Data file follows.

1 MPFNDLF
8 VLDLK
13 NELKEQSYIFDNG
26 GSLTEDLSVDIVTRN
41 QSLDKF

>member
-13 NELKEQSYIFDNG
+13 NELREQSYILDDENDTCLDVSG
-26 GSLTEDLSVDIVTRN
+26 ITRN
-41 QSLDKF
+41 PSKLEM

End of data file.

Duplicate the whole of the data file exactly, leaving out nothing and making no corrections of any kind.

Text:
1 MPFNDLF
8 VLDLK
13 NELKEQSYIFDNG
26 GSLTEDLSVDIVTRN
41 QSLDKF

>member
-13 NELKEQSYIFDNG
+13 NELREQSYILDDENDTCLDVSG
-26 GSLTEDLSVDIVTRN
+26 ITRN
-41 QSLDKF
+41 PSKLEM